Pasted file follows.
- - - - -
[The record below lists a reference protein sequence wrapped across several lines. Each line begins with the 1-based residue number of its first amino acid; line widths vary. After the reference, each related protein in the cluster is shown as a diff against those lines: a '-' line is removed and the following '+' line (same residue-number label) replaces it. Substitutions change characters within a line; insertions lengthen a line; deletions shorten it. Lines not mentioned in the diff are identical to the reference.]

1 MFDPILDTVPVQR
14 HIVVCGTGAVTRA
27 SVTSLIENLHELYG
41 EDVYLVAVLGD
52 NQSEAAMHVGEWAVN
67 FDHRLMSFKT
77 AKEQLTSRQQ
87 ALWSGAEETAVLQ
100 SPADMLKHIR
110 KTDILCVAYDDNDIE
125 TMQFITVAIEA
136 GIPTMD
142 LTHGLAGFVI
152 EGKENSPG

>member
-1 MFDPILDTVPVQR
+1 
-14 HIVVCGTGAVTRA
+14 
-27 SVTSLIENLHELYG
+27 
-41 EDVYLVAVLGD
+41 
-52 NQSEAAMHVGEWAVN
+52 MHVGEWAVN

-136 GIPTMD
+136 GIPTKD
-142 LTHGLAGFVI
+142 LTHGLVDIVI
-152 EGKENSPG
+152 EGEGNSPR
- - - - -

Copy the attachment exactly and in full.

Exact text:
[The record below lists a reference protein sequence wrapped across several lines. Each line begins with the 1-based residue number of its first amino acid; line widths vary. After the reference, each related protein in the cluster is shown as a diff against those lines: a '-' line is removed and the following '+' line (same residue-number label) replaces it. Substitutions change characters within a line; insertions lengthen a line; deletions shorten it. Lines not mentioned in the diff are identical to the reference.]

1 MFDPILDTVPVQR
14 HIVVCGTGAVTRA
27 SVTSLIENLHELYG
41 EDVYLVAVLGD
52 NQSEAAMHVGEWAVN
67 FDHRLMSFKT
77 AKEQLTSRQQ
87 ALWSGAEETAVLQ
100 SPADMLKHIR
110 KTDILCVAYDDNDIE
125 TMQFITVAIEA
136 GIPTMD
142 LTHGLAGFVI
152 EGKENSPG

>member
-1 MFDPILDTVPVQR
+1 
-14 HIVVCGTGAVTRA
+14 
-27 SVTSLIENLHELYG
+27 
-41 EDVYLVAVLGD
+41 
-52 NQSEAAMHVGEWAVN
+52 MHVGEWAVN

-136 GIPTMD
+136 GIPTKD
-142 LTHGLAGFVI
+142 LTHGLVDIVI
-152 EGKENSPG
+152 EGEGNSPR